You’ll find all sorts in here. Today we have a lullaby. Sleep tight.
Somehow I’ve managed to overlook singer-songwriter Hafdís Huld,perhaps that’s because I don’t need to be sung to sleep these days; the beer usually does that job.
And that – ‘Lullabies’ – is what Hafdis is about on her forthcoming album of that title, which is an English language version of ‘Vögguvísur’, the most streamed record in Icelandic history. You thought that might be something by Björk, or Sigur Rós, or Of Monsters and Men, didn’t you? (And, truth to tell, so did I).
‘Lullabies’ was originally released in its Icelandic form in 2012, but on being added to Spotify in 2017 it skyrocketed into the collective consciousness of the frozen, windswept nation, becoming an unprecedented success. It has – get this – been Iceland’s #1 album for three years running – 2020-2022, together with regular single successes from it.
Indeed they changed the chart rules to exclude the singles from Iceland’s weekly radio chart show as the gentle bedtime lullabies were impacting on the feel of the show each week, interspersed with big pop numbers from international artists such as Harry Styles, who has much the same effect. Collectively they might have induced catatonia in listeners.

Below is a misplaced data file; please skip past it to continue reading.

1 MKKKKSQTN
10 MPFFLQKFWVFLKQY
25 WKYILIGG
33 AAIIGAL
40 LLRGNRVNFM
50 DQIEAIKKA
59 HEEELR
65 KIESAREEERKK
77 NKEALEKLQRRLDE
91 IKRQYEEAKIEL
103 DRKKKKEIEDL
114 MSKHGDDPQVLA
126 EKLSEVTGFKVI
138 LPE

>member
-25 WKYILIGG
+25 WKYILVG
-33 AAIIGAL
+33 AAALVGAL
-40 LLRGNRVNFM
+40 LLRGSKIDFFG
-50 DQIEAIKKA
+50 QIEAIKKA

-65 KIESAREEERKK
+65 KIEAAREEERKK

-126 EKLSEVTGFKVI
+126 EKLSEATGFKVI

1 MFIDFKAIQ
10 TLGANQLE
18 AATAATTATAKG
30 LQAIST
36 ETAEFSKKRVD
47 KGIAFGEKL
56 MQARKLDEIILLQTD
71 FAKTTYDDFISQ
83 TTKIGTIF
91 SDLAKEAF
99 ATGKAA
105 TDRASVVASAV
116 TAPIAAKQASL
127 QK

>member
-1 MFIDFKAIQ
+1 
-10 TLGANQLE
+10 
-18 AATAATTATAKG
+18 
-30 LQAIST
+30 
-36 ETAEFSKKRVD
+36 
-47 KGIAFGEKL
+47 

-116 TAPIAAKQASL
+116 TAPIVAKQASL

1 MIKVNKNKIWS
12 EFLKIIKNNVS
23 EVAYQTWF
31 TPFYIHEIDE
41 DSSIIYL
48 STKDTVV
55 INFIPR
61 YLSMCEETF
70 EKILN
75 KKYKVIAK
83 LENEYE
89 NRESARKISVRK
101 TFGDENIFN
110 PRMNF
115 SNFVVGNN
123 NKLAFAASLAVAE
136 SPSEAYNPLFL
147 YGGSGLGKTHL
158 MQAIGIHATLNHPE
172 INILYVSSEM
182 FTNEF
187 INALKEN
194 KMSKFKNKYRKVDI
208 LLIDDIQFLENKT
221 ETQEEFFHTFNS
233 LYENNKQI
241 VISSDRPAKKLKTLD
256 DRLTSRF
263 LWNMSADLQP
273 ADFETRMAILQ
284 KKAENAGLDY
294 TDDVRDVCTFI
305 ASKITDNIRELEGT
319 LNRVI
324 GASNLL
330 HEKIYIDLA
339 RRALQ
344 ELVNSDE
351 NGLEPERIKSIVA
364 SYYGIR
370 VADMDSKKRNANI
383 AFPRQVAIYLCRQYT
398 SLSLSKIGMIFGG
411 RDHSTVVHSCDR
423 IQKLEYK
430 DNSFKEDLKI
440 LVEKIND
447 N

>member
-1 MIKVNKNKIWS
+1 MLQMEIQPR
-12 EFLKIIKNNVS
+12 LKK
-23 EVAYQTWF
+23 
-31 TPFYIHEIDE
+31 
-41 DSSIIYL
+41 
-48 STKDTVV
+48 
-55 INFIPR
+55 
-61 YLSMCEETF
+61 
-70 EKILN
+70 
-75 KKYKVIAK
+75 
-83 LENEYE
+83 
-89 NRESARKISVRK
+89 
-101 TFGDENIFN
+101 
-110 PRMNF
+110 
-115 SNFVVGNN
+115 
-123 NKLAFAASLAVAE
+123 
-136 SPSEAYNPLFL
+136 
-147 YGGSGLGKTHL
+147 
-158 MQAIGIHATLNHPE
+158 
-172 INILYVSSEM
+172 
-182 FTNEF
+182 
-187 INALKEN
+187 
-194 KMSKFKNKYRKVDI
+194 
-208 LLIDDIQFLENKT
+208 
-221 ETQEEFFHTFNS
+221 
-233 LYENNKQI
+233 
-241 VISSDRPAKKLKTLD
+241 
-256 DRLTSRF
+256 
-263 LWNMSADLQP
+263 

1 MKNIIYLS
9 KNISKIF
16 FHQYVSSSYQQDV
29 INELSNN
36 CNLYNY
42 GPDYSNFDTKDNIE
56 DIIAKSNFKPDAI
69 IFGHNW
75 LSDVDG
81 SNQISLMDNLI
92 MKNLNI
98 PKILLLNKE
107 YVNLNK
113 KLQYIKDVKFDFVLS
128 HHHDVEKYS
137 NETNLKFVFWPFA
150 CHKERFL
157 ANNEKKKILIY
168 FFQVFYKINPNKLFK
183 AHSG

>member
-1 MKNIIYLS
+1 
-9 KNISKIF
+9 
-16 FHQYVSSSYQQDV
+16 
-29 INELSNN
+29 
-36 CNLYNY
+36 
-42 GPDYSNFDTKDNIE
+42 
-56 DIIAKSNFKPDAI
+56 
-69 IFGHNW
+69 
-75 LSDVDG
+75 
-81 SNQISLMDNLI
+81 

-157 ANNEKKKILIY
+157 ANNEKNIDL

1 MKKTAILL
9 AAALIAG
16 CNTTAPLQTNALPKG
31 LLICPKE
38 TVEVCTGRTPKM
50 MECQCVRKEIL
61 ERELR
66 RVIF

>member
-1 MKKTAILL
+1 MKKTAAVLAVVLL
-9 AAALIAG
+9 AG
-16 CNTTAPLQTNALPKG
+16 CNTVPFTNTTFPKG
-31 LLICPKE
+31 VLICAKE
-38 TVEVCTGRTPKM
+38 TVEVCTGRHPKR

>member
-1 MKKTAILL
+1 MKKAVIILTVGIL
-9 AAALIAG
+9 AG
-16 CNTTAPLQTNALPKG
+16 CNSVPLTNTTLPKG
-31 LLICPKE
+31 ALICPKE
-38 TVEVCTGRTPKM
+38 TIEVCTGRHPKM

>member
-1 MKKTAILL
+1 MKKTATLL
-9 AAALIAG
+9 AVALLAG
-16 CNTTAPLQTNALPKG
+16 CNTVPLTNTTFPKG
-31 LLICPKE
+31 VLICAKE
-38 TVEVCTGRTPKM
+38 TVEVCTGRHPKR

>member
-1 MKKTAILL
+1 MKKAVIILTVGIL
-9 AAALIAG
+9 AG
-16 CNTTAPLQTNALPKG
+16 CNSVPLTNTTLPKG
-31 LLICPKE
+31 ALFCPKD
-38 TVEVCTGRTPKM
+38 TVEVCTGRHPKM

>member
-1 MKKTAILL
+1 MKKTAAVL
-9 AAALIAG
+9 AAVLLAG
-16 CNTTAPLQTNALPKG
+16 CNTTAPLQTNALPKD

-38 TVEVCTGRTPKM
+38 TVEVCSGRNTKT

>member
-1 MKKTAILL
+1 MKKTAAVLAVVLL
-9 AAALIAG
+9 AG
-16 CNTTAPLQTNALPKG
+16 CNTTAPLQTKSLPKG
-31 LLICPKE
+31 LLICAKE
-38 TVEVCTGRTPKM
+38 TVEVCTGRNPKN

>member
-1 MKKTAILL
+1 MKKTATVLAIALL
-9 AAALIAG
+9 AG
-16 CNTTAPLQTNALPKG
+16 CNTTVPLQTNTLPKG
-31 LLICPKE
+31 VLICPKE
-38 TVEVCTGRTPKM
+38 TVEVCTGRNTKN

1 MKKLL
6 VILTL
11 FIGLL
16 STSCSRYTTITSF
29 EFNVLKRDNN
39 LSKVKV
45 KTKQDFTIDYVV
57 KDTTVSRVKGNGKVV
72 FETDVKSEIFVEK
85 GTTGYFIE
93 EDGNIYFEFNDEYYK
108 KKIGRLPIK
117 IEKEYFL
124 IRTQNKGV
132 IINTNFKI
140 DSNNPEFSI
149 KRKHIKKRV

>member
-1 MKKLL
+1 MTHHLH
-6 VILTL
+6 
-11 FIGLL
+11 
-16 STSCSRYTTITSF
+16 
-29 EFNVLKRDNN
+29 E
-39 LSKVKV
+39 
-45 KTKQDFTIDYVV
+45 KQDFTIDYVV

‘Lullabies’ is a collection of lo-fi acoustic lullabies, a mix of English classics, traditional Icelandic folk songs, and original material.
It began life when Huld and her English musical collaborator and husband Alisdair Wright were expecting their first child, and wanted to create music in their home studio that they could later play to their baby.
The first single ‘Sleep My Darling’, teases out the album and is an old Icelandic folk song, and the country’s most popular lullaby as well, about an outlaw on the run with his wife and baby.
I have to say I don’t get that from the lyrics. It’s a straight lullaby, with exactly the arrangement and words that you would expect from one. I can’t imagine anyone being ‘on the run’ in it.
The other thing I found surprising is that the translations of some of the songs from Icelandic into English (I don’t know if this is one of them) needed some thinking about because some of the ‘darkness’ in the traditional Icelandic lullabies had to be edited out.
Now there’s a thing – dark lullabies. I suppose they concern elves and trolls and supernatural Huldufólk and all the other things Icelanders fret about (including some adults).
But then again if you think about it haven’t we been scaring the kids stupid with Punch & Judy for centuries?
Rest assured there’s nothing dark about this song and the way it is delivered is reassuring, just as it should be, and endearing. I can imagine an entire nation dozing off to it when it starts to get dark, which is still about 3 o’clock in Iceland I reckon.
Hafdís Huld has quite a history. She started her music career with Gus Gus. After touring the world and releasing two albums with the band she moved on to work with UK based FC Kahuna. In 2006 Huld’s first solo album ‘Dirty Paper Cup’ won best pop album at the Icelandic Music Awards and ever since she has focused on her solo career releasing a total of eight albums and touring in Europe, America, and China.
‘Lullabies’ is out on 5th May via Stúdíó Suðurá.
Find her on: